Sauerbreij slides through slush for Olympic gold
WEST VANCOUVER, British Columbia—If the spectacle of a course worker wringing out the snow with a squeegee didn't tell the story, then the absurdity of the snowboarders riding up the lift with umbrellas certainly did.
The Olympic parallel giant slalom course resembled a Slip-N-Slide on Friday.
Nicolien Sauerbreij of the Netherlands splashed her way through it best.
"You couldn't see anything," said Sauerbreij, the first Dutch snowboarder to win gold. "You were just going, and every bump in the course was a surprise."
Somehow through all that slop and slush, she stayed on her feet for all 10 runs. She won her gold in what is supposed to be the most staid of Olympic snowboarding events -- one that turned into something else.
"It was like jumping into a swimming pool," bronze medalist Marion Kreiner of Austria said.
Sauerbreij overcame a .02-second deficit to Russian Ekaterina Ilyukhina to win the second heat of the gold-medal race by .23. Kreiner beat Selina Joerg for third.
It was a dog of a day, with heavy rain and bitter wind slamming the course and a slow-moving fog rolling in at the end. Umbrellas were every bit as useful as snowsuits. A packed house for qualifying thinned out to only a few, hearty hundred by the time Sauerbreij wrapped up the gold.
Those who stayed saw the kind of flips and spills usually reserved for the PGS' more violent cousin, the four-at-a-time free-for-all of snowboardcross that was run on the same terrain -- differently configured -- last week.
"It was a bit hard, because you went downhill and you couldn't see anything," Ilyukhina said.
Indeed, the event looked nothing like the winter wonderland most Olympic snowboarders might have expected for their biggest day. At least a dozen in the 30-woman field paid a price.
Japan's Tomoka Takeuchi slammed into the catch fence. So did fourth-place finisher Selina Joerg.
Austria's Claudia Riegler wiped out and went hydroplaning across the course, water flying 10 feet over her head.
Amelie Kober of Germany, the silver medalist in 2006 and ranked second this year in World Cup, skidded out and clipped a gate in her quarterfinal race. She was supposed to come back and race in consolation heats but chose, instead, to call it a day and make an announcement.
"I'm pregnant," she said. "That's why I didn't start after I crashed."
That left Anke Karstens to race alone in the consolation heats, and guess what? She fell, too.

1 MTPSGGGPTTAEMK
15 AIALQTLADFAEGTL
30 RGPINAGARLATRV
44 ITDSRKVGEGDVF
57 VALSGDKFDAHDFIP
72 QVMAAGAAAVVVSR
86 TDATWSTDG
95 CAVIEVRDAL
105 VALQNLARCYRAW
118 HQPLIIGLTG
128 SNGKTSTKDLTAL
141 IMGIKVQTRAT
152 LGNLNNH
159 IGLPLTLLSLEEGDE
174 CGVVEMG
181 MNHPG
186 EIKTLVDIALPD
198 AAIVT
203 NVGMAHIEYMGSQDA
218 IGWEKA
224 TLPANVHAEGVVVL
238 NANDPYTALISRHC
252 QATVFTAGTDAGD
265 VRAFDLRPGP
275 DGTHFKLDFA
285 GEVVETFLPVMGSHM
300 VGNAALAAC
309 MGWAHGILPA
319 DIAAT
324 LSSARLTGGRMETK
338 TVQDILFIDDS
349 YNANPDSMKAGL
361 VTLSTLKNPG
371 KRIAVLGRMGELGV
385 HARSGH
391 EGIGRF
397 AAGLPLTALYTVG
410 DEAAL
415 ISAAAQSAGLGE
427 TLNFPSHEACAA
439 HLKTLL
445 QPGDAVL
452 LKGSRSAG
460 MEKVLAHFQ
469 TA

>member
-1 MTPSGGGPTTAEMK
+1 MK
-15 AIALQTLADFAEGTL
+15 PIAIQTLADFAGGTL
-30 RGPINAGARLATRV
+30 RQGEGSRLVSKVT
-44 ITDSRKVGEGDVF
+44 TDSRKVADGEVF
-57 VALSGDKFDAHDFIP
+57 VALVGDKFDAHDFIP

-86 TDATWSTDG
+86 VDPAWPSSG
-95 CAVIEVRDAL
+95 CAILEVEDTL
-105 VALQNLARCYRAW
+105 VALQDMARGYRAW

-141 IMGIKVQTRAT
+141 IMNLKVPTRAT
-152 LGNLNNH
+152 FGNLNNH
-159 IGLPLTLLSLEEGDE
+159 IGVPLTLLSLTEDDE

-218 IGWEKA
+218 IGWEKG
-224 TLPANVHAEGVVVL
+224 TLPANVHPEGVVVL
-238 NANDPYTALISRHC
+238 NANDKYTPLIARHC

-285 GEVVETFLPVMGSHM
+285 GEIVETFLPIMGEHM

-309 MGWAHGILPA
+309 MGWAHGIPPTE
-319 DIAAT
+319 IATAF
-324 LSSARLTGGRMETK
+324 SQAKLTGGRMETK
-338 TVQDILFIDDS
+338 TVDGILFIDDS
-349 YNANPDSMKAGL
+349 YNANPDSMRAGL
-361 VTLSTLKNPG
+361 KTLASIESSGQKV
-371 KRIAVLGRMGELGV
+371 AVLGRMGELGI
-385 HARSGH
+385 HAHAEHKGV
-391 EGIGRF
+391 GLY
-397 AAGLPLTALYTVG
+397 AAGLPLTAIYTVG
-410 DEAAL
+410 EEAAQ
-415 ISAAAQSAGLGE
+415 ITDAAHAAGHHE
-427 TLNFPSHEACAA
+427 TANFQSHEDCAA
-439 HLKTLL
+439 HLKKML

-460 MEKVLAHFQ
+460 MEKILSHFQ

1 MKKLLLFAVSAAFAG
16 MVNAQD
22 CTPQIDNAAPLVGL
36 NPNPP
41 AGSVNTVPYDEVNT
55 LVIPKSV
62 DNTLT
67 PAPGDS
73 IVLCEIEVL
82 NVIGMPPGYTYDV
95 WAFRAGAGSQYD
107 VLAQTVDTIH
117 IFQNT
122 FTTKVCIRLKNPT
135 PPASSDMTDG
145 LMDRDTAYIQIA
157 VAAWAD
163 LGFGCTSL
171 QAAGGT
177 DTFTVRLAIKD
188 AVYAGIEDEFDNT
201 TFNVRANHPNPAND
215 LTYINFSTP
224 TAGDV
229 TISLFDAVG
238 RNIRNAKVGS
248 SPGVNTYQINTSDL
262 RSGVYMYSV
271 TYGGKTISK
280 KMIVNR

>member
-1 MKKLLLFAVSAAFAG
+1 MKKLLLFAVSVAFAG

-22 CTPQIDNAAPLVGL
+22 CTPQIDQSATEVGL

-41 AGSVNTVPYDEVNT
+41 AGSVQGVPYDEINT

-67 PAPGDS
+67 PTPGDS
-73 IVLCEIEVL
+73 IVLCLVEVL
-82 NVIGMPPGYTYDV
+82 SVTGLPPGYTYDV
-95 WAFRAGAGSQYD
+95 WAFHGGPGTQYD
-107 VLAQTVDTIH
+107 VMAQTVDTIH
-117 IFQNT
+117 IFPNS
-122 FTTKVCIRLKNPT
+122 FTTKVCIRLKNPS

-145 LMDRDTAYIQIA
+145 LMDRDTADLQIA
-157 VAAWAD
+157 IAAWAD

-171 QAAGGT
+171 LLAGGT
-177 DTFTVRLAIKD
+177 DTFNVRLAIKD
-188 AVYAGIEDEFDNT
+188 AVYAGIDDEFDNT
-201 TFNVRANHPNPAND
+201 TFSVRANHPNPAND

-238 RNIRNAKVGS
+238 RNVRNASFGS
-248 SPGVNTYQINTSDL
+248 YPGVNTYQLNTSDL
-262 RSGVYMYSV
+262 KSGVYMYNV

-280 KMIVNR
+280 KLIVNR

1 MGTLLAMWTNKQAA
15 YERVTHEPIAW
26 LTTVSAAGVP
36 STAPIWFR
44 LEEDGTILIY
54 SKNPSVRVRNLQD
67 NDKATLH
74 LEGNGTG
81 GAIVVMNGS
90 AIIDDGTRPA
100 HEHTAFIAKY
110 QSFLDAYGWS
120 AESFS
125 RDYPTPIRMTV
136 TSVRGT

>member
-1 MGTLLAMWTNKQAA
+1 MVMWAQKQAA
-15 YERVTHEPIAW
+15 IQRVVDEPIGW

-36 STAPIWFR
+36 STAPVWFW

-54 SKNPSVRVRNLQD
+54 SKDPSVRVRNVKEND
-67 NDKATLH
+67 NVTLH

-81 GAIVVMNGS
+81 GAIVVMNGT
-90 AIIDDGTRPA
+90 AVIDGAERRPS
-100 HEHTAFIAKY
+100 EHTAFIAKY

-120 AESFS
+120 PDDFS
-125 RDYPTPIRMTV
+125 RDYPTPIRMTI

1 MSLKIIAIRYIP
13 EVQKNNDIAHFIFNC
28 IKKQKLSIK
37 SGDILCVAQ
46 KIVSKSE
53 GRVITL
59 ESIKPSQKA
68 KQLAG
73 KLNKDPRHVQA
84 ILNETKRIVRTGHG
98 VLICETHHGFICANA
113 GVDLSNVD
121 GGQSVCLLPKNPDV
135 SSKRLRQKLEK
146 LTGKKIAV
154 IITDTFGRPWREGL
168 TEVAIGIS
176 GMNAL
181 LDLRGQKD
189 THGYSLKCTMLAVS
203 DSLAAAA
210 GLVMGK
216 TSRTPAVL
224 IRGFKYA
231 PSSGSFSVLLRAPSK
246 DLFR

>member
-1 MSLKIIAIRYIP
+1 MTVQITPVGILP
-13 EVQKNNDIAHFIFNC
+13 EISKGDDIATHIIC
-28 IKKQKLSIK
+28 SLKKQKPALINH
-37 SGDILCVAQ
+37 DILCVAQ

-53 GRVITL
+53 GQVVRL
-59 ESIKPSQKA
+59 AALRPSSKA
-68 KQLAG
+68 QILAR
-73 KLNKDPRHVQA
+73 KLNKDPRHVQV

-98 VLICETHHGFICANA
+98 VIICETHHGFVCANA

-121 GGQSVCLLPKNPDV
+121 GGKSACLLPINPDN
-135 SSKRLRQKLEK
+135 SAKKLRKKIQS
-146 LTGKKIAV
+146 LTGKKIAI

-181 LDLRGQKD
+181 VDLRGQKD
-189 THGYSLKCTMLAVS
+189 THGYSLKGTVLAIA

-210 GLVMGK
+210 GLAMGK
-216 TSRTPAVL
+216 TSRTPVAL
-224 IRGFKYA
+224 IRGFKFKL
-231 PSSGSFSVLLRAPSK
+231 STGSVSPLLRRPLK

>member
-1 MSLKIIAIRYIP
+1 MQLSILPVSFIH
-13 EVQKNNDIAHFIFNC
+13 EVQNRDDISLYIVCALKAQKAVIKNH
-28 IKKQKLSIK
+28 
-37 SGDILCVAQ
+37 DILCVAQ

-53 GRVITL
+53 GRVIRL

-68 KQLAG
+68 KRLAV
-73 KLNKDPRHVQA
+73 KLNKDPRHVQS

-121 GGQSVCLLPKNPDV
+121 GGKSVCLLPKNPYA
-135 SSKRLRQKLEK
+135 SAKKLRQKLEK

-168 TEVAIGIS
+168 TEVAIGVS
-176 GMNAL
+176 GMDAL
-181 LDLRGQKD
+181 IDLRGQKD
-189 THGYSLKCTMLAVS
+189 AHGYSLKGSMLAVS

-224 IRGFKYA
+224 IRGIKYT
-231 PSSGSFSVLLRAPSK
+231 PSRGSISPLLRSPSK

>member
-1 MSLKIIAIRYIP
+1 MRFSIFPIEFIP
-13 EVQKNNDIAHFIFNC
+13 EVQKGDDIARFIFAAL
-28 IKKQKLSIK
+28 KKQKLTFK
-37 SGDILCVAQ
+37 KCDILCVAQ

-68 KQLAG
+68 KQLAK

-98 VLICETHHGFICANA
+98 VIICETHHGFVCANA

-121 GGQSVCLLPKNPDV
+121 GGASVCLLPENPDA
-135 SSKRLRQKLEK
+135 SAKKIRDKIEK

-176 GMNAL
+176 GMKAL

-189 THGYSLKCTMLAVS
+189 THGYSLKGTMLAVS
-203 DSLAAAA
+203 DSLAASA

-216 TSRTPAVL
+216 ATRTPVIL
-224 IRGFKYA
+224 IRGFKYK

It was no day to be on course if there wasn't something big on the line.
Gearing up for Sochi in 2014, Russian athletes can make $100,000 or more for winning gold medals, and Ilyukhina seemed the most unlikely of candidates -- a 22-year-old who hasn't reached a World Cup podium.
She actually fell in her first semifinal race against Kreiner, but not to worry. In heat No. 2, Kreiner had to reach down to keep herself from falling, allowing Ilyukhina to pass for the win.
Par for the course on this day.
"There were instances where I felt like was groping my way around," Ilyukhina said. "Some were more fortunate. Some were less fortunate. I certainly consider myself very fortunate today."
Others among the not-so-lucky included:
--Defending world champion Fraenzi Maegert-Kohli, who wiped out in qualifying and didn't even make it to the heats.
--The 2008-09 World Cup champ, Doris Guenther, who was gone after a round.
--America's only rider, Michelle Gorgone, who led qualifying after the first round, but wound up 13th and was done after the first heats.
--Not surprisingly, Canada's only hope, Alexa Loo, tried to put a good spin on it after she went out in the first round.
"It's just like driving on any Vancouver day," Loo said. "It was actually kind of cool. You could feel the rain spattering against your face."
That worked best for Sauerbreij, who hails from watery Amsterdam and was her country's Olympic flagbearer in 2002. She had a disappointing Olympic debut, though, finishing 24th and faulting it on using the wrong wax on her board that sunny, snowpacked day in Park City.
Whatever she used this time worked.
"We didn't get the best scenario," she said. "But for me, it makes no sense to talk about the weather."